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Socialism, Oui! Austerity, Non!


President Francois Hollande

Originally published May 7, 2012

Both French and Greek voters rejected the economic policies of conservatism over the weekend. The Serbs will probably do the same. The austerity program was spearheaded by Germany, which has a very unique economy and history and whose choices for dealing with deficits, debt and a global recession don’t work for everyone.

Nicolas Sarkozy was the first French incumbent President in over 30 years to not be re-elected. Françoise Hollande is the first Socialist elected to the job in 17 years. Let’s just repeat that one. France has not had an honest-to-goodness Socialist in the Presidency in 17 years. So much for the Republicans’ claim that all of France’s and Europe’s economic problems were caused by excessive socialism. Their economy tanked because everyone’s tanked when our financial sector tanked. It really is Bush’s fault, or least the fault of those who lobbied for and got a relaxation of regulations that allowed the financial sector to play silly bugger games with more money than actually exists in the world.

President Obama responded to the news of Hollande’s election with an immediate phone call to suggest a personal meeting before the G8 summit the end of the month. Like Obama himself, Hollande is starting his job with enormous economic problems in his country.

When Obama attended his first G-8, in a rare show of the new guy telling the old guys, and gal, what to do, Obama tried to convince the leaders of Europe that austerity was the wrong way to deal with a recession. They didn’t listen then, and have paid for it since.

Naturally, certain groups have decided to panic. The financial markets don’t want liberal politicians in office, so equity markets fell and the exchange rate for the euro fell, a whole $0.0036, from $1.30 to $1.2964.

Paul Krugman, writing in The New York Times, opined that the austerity strategy was dependent on the idea that drastically cutting government spending would somehow create “confidence” in consumers and businesses and the “confidence fairy” doesn’t exist. All the spending cuts did was cause more unemployment as government workers were laid off, cause a contraction of spending as salaries were cut, caused even more contraction of spending as pension payments and subsidies for the poor were cut. As Krugman wrote, “There seems to be little if any gain in return for the pain.”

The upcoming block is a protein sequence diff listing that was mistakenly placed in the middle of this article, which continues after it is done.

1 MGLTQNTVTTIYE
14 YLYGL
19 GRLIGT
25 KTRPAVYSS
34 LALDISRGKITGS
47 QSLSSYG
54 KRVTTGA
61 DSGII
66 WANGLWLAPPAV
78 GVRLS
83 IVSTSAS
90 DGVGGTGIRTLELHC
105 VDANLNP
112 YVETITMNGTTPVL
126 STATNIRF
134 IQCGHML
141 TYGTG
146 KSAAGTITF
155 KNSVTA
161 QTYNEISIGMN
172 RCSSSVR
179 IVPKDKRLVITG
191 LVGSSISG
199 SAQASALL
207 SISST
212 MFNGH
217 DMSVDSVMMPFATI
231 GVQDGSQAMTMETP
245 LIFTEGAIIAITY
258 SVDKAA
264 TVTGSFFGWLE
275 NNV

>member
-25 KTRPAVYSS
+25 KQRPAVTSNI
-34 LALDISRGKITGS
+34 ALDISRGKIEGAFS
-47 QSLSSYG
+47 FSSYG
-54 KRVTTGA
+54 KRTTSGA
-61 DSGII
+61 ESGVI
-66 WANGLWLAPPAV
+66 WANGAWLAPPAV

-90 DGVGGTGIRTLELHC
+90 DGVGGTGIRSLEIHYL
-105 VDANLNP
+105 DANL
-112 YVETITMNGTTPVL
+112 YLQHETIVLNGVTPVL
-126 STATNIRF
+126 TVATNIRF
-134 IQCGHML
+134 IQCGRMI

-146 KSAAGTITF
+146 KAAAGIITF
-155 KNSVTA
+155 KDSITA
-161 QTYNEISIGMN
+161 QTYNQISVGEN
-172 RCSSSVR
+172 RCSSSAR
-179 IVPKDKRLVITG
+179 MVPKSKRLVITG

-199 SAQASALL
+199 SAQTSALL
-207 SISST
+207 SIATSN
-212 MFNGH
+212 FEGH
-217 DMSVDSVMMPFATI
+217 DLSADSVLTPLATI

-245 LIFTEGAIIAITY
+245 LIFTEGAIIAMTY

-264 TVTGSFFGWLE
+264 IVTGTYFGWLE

And the pain has been extreme, with Greek workers having their minimum wage cut retroactively, so they went a month or more with no pay so they could “repay” their overpayment a year ago, and unemployment among young adults edging 50% in several countries.

Europe has had two years to do what Mitt Romney and Paul Ryan and the rest of the Republican Party want to do to us. They have spectacularly failed to turn around their recessions, even pushing some countries into depressions and double-dip recessions. Trickle-down economics causes recessions. It doesn’t cure them. It never has. Herbert Hoover tried it, from the day the stock market crashed on October 24, 1929, to the day he turned over the Presidency to Franklin Delano Roosevelt on March 4, 1933. The world spiraled into a depression that was in part responsible for World War II.

The French didn’t wait until things had gotten so bad it would take ten years to recover. They have rejected the historically failed policy of trickle-down economics and government austerity in just two years. Of course, the Republicans will say that Europe is going to hell in a socialist rucksack. And to think they accuse liberals of favoring revisionist history.




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